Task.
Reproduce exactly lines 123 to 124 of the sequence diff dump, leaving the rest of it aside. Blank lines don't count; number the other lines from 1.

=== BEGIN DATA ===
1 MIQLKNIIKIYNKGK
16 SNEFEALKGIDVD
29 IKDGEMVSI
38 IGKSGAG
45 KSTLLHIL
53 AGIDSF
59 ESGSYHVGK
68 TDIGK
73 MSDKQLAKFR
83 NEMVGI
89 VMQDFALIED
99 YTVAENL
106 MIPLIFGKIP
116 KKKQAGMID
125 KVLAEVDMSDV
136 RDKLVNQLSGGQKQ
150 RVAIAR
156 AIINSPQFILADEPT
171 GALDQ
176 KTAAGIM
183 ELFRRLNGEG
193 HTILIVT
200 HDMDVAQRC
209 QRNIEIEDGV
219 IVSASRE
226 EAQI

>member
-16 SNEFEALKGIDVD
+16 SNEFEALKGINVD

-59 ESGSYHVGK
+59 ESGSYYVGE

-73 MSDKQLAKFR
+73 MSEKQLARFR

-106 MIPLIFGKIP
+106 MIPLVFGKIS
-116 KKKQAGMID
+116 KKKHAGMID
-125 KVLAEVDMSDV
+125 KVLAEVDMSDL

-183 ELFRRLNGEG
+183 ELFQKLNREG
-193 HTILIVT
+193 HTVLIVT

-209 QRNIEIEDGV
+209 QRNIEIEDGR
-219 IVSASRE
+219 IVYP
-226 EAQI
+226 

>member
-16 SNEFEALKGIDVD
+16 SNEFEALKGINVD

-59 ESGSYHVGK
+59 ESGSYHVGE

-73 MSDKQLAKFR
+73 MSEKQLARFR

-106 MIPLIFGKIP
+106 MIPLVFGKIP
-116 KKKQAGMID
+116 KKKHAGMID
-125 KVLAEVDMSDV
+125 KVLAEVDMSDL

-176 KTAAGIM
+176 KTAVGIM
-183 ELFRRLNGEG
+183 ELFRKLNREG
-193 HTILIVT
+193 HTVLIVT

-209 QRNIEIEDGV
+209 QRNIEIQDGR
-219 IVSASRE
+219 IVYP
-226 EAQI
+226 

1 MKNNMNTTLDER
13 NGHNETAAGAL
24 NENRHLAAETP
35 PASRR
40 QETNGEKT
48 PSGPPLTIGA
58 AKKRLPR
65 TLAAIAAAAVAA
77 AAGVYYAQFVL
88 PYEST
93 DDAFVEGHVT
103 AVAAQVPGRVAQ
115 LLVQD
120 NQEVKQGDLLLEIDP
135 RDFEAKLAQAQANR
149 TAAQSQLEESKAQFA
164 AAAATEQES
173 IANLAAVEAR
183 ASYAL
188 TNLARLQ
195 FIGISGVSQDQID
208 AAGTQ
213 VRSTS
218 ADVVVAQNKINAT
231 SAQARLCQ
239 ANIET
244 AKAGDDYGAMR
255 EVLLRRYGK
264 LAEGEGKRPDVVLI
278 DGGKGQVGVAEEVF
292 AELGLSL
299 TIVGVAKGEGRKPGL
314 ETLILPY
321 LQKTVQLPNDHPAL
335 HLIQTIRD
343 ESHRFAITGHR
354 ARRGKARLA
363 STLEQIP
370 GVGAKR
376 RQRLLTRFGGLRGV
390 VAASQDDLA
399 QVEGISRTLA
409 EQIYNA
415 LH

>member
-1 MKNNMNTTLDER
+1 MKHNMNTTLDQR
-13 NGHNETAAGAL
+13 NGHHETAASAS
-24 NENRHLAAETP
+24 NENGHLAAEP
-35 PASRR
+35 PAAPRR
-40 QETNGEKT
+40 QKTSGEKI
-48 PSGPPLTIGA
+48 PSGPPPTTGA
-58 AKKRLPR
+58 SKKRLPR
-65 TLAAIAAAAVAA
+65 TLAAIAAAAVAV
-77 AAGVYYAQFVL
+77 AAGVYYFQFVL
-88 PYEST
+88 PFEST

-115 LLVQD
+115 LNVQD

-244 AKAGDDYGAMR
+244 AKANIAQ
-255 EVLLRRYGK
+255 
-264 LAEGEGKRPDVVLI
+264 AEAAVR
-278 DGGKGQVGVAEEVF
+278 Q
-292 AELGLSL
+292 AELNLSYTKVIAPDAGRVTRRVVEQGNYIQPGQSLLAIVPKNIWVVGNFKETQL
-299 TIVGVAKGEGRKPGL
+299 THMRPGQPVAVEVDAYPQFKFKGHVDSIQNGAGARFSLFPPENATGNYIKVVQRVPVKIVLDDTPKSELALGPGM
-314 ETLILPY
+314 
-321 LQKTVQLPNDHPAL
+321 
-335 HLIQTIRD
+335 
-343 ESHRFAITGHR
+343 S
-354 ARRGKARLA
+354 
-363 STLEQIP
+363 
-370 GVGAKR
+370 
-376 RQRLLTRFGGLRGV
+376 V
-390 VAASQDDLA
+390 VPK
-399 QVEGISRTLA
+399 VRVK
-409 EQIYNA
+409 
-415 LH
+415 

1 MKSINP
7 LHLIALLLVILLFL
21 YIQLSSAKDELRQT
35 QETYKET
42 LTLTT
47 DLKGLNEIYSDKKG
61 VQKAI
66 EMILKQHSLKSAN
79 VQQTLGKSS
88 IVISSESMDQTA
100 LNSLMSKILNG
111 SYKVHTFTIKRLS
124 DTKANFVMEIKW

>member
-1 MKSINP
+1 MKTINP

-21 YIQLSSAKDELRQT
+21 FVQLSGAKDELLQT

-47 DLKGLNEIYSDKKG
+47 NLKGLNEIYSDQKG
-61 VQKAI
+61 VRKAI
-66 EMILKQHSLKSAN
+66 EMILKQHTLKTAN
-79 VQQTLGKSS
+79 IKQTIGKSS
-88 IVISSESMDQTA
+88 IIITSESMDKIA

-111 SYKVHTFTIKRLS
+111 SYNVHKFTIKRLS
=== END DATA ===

+13 NGHHETAASAS
-24 NENRHLAAETP